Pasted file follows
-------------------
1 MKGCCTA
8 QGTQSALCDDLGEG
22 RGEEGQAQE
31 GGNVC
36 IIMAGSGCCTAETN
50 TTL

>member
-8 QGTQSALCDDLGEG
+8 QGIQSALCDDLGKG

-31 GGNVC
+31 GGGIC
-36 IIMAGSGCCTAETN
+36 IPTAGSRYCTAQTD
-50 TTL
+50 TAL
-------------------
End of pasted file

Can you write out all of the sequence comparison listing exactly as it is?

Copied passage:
1 MKGCCTA
8 QGTQSALCDDLGEG
22 RGEEGQAQE
31 GGNVC
36 IIMAGSGCCTAETN
50 TTL

>member
-8 QGTQSALCDDLGEG
+8 QGIQSALCDDLGKG

-31 GGNVC
+31 GGGIC
-36 IIMAGSGCCTAETN
+36 IPTAGSRYCTAQTD
-50 TTL
+50 TAL